Once we have this function, the "lifting" of a solution mod $p$:

$$ a^{x_1} \equiv b \bmod p $$

to one in $\mathbb{Z}_{p^s}^*$:

$$ a^{x_s} \equiv b \bmod p^s $$

proceeds in a fairly natural way. Note that $x_s \equiv x_1 \bmod (p-1)$.

Applying the projection $\theta$ to the above "higher order" congruence leads us to this problem in the additive group $\mathbb{Z}_{p^{s-1}}^+$:

$$ c \cdot \theta(a) \equiv \theta(b) \bmod p^{s-1} $$

which can be solved by reciprocating $\theta(a)$ in $\mathbb{Z}_{p^{s-1}}$ via the extended Euclidean algorithm.

If we find an integer $x_s$ by Chinese remainder theorem such that both:

$$ x_s \equiv x_1 \bmod (p-1) $$ $$ x_s \equiv c \bmod p^{s-1} $$

then we are done, because by the isomorphism:

$$ a^{x_s} \equiv b \bmod p^s $$

Bach gives this formula for the homomorphism $\theta:\mathbb{Z}_{p^s}^*\to \mathbb{Z}_{p^{s-1}}^+$:

$$ \theta(k) = \left[ \frac{k^{(p-1)p^{s-1}} - 1}{p^s} \right] \bmod p^{s-1} $$

Details of why this is a homomorphism from the multiplicative group to the additive one are given in Bach's paper. Certainly $\theta(1) = 0$, and as I find time, I'll add further proof.

As Bach notes, the complexity of this function is polynomial in $\log p$ and $s$ if the numerator (of the integer expression inside the square brackets) is evaluated mod $p^{2s-1}$. We need that many radix $p$ places to get the right residue mod $p^{s-1}$ after dividing by $p^s$. The exactness of the division is implied by Euler's generalization of Fermat's Little Theorem.

Example (taken from the Question)

Consider the equation $2^x \equiv 28 \bmod 3^5$. As already remarked above, any even integer $x$ solves the "base case" $2^x \equiv 28 \bmod 3$. Therefore we will get a second congruence to combine with the first one:

$$ x \equiv 0 \bmod (3-1) $$ $$ x \cdot \theta(2) \equiv \theta(28) \bmod 3^4 $$

Recall that computing $\theta(k)$ involves raising to the power $\varphi(3^5) = 2\cdot 3^4 = 162$. A minimal additive chain for exponents leading to $162$ has nine steps. The binary one attains this by repeated squaring, doubling exponent to $128$, followed by multiplications of intermediate values that add to the exponent:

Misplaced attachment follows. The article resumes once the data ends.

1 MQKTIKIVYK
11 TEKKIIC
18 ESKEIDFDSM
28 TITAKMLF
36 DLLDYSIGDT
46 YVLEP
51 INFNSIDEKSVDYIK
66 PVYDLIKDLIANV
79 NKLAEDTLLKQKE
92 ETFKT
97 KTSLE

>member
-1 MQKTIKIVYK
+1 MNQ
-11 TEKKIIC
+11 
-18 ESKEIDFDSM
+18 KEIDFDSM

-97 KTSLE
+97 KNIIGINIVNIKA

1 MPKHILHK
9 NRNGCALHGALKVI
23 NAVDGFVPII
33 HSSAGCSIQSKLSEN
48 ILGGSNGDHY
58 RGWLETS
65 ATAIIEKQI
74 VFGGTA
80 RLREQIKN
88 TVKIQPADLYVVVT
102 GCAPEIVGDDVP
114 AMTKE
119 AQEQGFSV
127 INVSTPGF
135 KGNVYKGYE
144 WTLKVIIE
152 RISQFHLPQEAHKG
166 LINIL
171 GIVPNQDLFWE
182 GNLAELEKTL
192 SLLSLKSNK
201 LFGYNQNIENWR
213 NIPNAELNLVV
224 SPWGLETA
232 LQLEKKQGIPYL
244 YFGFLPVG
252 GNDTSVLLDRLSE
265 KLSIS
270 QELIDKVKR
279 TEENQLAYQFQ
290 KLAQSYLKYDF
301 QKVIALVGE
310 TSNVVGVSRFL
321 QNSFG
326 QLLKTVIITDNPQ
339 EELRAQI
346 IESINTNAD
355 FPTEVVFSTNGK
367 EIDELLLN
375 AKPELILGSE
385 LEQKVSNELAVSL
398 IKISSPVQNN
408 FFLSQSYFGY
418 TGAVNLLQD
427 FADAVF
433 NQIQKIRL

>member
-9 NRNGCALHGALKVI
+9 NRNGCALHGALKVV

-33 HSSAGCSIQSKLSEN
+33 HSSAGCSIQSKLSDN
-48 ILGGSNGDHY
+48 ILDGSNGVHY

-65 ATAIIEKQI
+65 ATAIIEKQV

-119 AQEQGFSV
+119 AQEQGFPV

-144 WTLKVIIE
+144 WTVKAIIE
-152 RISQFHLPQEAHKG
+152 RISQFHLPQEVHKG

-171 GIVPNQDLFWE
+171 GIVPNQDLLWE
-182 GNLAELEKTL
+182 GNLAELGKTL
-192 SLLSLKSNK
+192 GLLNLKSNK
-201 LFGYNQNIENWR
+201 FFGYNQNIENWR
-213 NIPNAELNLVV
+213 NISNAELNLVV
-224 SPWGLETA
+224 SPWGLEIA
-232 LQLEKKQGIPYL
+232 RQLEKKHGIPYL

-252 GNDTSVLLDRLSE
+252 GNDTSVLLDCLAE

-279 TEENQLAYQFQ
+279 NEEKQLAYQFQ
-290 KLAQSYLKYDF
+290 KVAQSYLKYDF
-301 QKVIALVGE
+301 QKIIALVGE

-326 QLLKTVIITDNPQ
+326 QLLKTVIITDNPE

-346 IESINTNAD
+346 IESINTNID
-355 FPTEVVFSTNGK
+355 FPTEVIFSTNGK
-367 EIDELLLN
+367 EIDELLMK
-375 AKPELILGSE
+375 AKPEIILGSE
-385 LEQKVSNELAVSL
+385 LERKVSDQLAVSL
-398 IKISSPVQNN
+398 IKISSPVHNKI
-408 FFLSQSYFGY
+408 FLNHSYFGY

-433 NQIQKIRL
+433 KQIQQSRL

$$ 162 = 128 + 32 + 2 $$

In any case the values are small enough to do by calculator and to check with a spreadsheet:

$$ \theta(2) \equiv \left[ \frac{2^{162}-1}{243} \right] \equiv 16 \bmod 81 $$

$$ \theta(28) \equiv \left[ \frac{28^{162}-1}{243} \right] \equiv 18 \bmod 81 $$

Thus the second congruence amounts to:

$$ 16x \equiv 18 \bmod 81 $$ $$ 80x \equiv 90 \bmod 81 $$ $$ -x \equiv 9 \bmod 81 $$ $$ x \equiv 72 \bmod 81 $$

Since $x=72$ is already even, this is our solution modulo $2\cdot 3^4$.

TO DO: Fill in the details for the exceptional "even prime" case $p=2$.

  • $\begingroup$ Let me know if you are still working on this. If not, I can give pseudocode based on the results derived in that paper. $\endgroup$
    – mhp
    Jul 20, 2016 at 10:53
  • $\begingroup$ @mhp: If you'd like to post an Answer giving the pseudocode, and perhaps some words about the application or other motivation for your Question, that may benefit future Readers. $\endgroup$
    – hardmath
    Jul 20, 2016 at 13:01
  • $\begingroup$ Thank you for completing your answer. I don't think there is any need for a pseudocode at this point. $\endgroup$
    – mhp
    Jul 20, 2016 at 21:53